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On stealing photos. And the morality of a three-year-old.

In November of last year, when my nephew was three, he was given a playmobil plane for Chanukah. It was long fought, with him having picked it out of a catalog a month before, called his grandmother in New York and asked if please please please she could buy him something he referred to as “the California airplane.”

When it arrived, he was elated, running around the living room in a figure 8, between my sister, who was applying stickers and putting the plane together, his grandmother, who had made the plane arrive, and any available floor space. I rememeber specifically, he kept on saying, “I’m so happy! I’m so excited about the California airplane!”

A day or two later, after some infraction (throwing a toy at someone, I believe, and this is a pretty strictly anti-throwing house), my brother in law put his hand on the airplane and tried to talk to J about throwing. “Are you going to stop throwing?” he said, as he pulled the airplane away from J. J went blind with possessiveness. It was perhaps, not the finest hour in parent-child interaction, my brother in law pulling the plane away from J, and insisting that he say he was sorry. The plane was pulled further out of reach, up and away, and my brother in law insisted he apologize. And J didn’t hear a word he said.

My nephew wasn’t having it. It was his plane, and he loved it, and he’d played with nothing else for two solid days. And so, as instructed in day care and general three year old life, he used his words.

That’s not your plane.

It’s mine.

Give it back.

It’s not yours.

You can’t have it.

Grandma gave it to me.

He wailed and sobbed.

That’s not fair.

It’s my plane.

My plane.

Not yours.

It’s mine.

He keened and wailed.

Eventually the detante ended, and he got his plane back. He snurfled the last of his snotty tears, wiping his eyes with the back of his hand, and cuddling the plane towards him. “My plane.”

Three year olds know what is theirs, a lesson they learn early and hold close throughout the rest of their lives. The thing they learn after that is, if it’s not yours, then don’t take it.

Which brings me to the great spate of photo theft of late on the blog. On not one, but several occasions recently, I’ve had people just download photos from the blog and reuse them on their site. Sometimes they link to me, sometimes someone else tells me they’ve seen the photos. The first time it was a tourism site I happened to come across. Photo by bearshapedsphere on creative commons, they said. I wrote them and said, “No, it’s not, take it down or pay.” They took it down.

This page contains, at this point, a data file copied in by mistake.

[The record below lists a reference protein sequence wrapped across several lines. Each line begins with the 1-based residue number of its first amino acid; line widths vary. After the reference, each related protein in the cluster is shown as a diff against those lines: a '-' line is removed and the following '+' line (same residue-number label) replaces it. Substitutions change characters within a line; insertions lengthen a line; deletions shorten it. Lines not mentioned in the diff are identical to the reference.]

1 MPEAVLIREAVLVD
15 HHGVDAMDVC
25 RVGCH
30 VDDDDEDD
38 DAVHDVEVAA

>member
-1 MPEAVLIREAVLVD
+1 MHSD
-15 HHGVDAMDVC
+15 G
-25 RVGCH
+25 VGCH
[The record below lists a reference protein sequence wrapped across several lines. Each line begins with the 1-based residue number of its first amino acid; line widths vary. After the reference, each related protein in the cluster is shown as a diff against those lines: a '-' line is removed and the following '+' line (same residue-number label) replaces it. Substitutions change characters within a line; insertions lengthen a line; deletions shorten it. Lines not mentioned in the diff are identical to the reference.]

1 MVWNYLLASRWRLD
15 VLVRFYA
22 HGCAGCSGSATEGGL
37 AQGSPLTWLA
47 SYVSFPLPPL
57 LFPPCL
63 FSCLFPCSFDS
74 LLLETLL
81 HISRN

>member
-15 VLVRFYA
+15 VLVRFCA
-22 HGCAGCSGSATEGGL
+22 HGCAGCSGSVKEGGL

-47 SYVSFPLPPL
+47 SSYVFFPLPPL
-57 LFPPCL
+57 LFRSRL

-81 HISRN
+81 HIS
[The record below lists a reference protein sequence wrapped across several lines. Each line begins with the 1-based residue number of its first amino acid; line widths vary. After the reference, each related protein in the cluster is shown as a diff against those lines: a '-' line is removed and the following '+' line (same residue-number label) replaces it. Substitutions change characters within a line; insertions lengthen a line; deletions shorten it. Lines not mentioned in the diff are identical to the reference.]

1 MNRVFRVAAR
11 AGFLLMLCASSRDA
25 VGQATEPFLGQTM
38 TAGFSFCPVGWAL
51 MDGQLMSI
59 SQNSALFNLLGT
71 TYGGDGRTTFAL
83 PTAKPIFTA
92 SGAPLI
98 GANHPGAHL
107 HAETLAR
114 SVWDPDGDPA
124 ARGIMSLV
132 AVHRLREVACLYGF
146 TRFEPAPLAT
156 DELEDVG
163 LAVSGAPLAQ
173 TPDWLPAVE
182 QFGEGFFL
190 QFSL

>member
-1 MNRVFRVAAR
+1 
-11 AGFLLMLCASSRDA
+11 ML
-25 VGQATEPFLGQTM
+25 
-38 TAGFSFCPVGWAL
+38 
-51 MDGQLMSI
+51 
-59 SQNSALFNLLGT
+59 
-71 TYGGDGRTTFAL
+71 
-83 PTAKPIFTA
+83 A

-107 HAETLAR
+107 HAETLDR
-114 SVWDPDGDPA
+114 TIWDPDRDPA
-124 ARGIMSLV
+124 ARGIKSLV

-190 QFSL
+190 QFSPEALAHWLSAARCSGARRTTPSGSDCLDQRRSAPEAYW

The next most recent event included a newbie blogger in Chile who I actually made make a public apology on his blog. Which he did. And then on Friday, another blogger in Chile (this one in her mid 20s, some 22 years older than my nephew) not only took photos from my blog, but also walked off with some from another gringa blogger and then tweeted her thanks.

What I should say here is that it’s particularly egregious because these three most recent events include people from my small community, people who write in English about Chile. I’m as likely as not to run into them at a party, to have friends in common with them, or to give them some link love (or not) from the blog.

On a “backchannel” conversation (which makes me sound like much more a spy than I am), with a bunch of friends, professional photographers included, it was suggested that I should a) demand money b) make her take them down and c) call her out. It is tempting, oh-so-tempting to call people out.

For now, consider this truism that even a three-year-old knows. Photos found on other people’s sites? Not yours.

Next time it’s name and shame time, as Matt Wilson suggested. I encourage all of you to do the same (despite what I wrote in this article on MatadorNetwork on content scraping about just accepting it). Next time you find someone stealing your stuff, shout it from the rooftops. I know I will.


Hacer el perro muerto (from the picture above), means to dine and dash, or walk out on a meal without paying. I took a photo of this stencil on March 11, 2007 in downtown Santiago. You should not dine and dash. I bet my nephew knows that, too.

Also, the two bloggers who took my photos took photos of the protests. I hereby suggest that if you want good protest photos, that you get down and dirty with the protesters. And bring a lemon. You’re going to need it.